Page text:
Welcome to the home of "The Question Evolution Project". There is no truth in minerals-to-man evolution. Evidence refuting evolution is suppressed by the scientific establishment, which is against the true spirit of scientific inquiry. Using an unregistered assault keyboard, articles and links to creation science resources are presented so people can obtain evidence that is not materialistic propaganda. —Established by Cowboy Bob Sorensen

Tuesday, May 10, 2016

Hello There, Honey!

Gotta admit that an article on honey didn't get my excitement meter buzzing, but when I read it, I realized that it was actually quite interesting.

"Oh, look! A bee!"

Yeah, I see it, too. One thing I learned is that there are about 20,000 species classified as bees, but only seven of them make honey. These bees eat nectar and pollen (performing a service by visiting a whole heap of flowers every day and helping pollinate), and they make the honey for surplus food during the off-season.

The honey-making process of bees shows the skill of their Designer, and gives a nasty sting to evolution. Also, honey has some surprising medicinal and other properties.
Image credit: Freeimages / MMNoergaar
The whole hive process should be the envy of manufacturing companies. They have many workers collecting the supplies (using efficient built-in navigation systems), returning back to the hive, making the honey, doing construction and other hive-related activities — the expression "busy as a bee" was probably concocted before it was realized just how busy they really are. This testifies of the Creator's design and stings bacteria-to-beekeeper evolution, since all the mechanisms involved have to be in place at the same time, or they're worthless.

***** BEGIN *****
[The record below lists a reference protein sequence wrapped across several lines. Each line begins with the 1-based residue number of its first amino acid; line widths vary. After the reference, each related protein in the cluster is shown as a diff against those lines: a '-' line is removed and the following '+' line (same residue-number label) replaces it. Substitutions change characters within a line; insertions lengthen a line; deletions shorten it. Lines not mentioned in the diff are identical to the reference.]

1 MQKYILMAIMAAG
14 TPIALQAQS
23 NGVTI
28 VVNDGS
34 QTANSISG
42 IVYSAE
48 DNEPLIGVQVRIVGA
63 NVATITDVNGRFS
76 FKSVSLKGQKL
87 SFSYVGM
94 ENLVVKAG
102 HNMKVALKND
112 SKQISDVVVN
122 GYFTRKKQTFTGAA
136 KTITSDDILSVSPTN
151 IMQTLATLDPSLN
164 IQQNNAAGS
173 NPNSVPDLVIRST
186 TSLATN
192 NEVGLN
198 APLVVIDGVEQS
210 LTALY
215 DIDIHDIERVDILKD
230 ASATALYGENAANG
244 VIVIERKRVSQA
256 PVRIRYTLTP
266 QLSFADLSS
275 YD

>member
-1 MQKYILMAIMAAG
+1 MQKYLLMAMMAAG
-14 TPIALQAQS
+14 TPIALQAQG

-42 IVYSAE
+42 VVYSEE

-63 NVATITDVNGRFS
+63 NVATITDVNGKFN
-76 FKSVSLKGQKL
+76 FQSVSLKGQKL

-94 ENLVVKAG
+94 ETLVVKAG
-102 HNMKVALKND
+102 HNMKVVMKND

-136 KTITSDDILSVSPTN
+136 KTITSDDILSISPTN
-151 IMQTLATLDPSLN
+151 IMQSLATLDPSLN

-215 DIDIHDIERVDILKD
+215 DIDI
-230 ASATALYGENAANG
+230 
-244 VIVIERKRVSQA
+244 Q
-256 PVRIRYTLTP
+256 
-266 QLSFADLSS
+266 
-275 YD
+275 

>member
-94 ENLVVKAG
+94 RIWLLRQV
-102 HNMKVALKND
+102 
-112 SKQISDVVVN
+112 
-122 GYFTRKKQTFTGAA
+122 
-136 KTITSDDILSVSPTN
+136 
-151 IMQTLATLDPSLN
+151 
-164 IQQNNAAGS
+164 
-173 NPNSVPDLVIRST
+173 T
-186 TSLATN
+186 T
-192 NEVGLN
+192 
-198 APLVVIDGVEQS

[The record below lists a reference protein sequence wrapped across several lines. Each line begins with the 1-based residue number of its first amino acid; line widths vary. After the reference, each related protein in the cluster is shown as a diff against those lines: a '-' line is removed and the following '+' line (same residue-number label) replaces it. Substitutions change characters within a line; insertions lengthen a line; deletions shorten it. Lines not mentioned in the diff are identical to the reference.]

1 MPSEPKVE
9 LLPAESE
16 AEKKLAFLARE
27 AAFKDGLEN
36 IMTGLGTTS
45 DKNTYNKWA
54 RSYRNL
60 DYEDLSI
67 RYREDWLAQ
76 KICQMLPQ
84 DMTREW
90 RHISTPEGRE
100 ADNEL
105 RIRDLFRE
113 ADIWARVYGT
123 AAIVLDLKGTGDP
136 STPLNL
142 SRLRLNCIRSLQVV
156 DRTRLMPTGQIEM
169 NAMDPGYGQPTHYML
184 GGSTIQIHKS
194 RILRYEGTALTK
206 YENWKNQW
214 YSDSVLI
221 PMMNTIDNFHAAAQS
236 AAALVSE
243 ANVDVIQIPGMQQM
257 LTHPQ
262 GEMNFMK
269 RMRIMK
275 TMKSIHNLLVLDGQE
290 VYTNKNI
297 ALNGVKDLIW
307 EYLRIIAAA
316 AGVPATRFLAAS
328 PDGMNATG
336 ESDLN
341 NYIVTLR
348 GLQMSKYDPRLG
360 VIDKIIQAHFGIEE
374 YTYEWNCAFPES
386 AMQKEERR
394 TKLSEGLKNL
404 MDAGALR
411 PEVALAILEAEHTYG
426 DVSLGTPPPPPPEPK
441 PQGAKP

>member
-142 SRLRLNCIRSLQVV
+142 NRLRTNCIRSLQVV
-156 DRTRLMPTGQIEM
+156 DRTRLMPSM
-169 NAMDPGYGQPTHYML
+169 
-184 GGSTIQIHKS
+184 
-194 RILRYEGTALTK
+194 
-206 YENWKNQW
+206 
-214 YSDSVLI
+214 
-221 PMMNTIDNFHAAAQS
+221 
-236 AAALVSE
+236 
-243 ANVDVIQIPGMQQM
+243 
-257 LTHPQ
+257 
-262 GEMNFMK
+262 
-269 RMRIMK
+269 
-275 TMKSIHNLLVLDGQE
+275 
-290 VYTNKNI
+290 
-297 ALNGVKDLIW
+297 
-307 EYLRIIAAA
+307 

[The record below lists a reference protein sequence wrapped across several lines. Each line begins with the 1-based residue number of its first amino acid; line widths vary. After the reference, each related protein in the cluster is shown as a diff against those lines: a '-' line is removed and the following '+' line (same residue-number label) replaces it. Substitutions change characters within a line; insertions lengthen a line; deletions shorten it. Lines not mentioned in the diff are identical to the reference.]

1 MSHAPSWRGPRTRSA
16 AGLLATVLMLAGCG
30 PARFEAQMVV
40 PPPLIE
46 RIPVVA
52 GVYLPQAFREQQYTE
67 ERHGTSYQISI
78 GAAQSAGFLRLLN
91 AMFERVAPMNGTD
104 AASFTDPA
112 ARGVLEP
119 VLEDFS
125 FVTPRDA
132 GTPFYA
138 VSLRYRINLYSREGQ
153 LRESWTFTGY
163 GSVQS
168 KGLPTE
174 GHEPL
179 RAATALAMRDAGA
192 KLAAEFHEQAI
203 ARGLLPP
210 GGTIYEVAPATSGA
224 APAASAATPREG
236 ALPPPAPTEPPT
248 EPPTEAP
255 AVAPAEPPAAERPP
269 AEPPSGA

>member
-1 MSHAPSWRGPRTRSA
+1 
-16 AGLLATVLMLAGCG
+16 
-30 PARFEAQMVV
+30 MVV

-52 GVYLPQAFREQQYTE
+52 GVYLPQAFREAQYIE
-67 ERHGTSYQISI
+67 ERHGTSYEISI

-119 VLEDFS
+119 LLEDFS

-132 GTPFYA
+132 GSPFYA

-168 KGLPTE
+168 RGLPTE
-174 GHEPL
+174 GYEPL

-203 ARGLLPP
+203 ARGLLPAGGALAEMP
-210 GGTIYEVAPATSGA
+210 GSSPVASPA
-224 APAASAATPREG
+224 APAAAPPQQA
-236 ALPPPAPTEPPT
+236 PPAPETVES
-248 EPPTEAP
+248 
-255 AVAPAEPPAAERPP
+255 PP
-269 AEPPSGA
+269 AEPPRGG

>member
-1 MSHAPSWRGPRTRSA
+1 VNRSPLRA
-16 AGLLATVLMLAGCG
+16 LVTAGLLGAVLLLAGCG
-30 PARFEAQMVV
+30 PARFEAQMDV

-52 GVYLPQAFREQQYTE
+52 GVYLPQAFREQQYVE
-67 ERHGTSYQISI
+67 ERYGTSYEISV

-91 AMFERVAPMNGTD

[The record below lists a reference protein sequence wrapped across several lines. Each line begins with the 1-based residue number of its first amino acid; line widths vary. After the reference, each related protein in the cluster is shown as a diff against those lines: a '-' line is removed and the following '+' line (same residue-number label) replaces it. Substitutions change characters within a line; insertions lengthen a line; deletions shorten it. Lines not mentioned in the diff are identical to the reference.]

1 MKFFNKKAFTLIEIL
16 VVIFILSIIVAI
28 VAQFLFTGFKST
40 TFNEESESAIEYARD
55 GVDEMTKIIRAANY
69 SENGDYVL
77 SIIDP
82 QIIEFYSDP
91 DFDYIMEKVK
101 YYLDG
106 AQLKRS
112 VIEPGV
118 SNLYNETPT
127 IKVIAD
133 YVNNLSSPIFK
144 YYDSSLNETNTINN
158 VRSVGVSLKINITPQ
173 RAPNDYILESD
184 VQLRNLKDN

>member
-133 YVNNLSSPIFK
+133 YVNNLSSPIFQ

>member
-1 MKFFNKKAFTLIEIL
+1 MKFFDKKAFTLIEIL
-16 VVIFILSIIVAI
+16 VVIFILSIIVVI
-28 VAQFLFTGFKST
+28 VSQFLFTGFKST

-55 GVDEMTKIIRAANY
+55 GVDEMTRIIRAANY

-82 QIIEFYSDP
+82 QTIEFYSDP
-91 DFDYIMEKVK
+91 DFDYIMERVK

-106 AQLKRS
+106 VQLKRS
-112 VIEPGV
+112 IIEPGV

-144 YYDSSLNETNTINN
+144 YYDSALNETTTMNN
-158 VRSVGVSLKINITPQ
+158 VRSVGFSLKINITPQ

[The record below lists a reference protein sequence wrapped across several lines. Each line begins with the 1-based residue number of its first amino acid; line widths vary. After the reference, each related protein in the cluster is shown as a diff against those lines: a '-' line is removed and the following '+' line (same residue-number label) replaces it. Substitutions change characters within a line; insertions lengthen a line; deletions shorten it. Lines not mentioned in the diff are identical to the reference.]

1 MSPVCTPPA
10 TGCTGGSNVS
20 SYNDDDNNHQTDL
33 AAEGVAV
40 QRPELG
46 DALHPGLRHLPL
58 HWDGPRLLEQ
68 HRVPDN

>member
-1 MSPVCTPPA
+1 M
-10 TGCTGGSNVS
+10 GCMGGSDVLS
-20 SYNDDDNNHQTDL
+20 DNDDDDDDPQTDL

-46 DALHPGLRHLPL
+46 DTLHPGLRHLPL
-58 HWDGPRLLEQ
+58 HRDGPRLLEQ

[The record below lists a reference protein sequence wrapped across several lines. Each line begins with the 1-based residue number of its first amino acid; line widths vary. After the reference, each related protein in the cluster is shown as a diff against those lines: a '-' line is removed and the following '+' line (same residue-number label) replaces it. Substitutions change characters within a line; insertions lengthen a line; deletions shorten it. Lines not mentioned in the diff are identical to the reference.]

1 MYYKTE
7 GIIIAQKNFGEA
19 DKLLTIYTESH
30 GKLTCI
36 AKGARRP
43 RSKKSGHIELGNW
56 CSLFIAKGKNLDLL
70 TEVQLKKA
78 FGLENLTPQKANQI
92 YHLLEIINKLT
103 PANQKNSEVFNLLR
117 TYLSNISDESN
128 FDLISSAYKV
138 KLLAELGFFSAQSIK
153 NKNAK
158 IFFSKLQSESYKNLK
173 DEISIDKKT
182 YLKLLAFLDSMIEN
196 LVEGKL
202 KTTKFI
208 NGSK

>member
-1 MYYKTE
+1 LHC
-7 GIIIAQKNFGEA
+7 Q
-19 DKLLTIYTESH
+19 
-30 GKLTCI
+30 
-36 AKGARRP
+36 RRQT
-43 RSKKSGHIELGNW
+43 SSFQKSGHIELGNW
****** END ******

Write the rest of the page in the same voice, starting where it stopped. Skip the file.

Best of all, they make more honey than they can use, and we eat the surplus. But be careful, honey and some other consumables are unsuitable for infants under one year old. It's more than a sweetener for my morning cereal or afternoon tea, honey has some surprising medicinal benefits. Hey, did you know it never goes bad?
From the earliest post-Flood times, ancient near-eastern cultures believed that honey was a gift from the gods. These descendants of Noah were aware that honey had medicinal properties: surviving records show how the ancient Egyptians used honey to prevent and cure various diseases, and heal wounds.

The first known official recognition of the importance of honey dates from the very beginnings of Pharaonic Egypt—the use of the title ‘Sealer of the Honey’. Egyptians involved in honey production were also known as ‘Bee keepers/Honey gatherers’.
To read the entire article, click on "Honey — A healing gift from the Creator".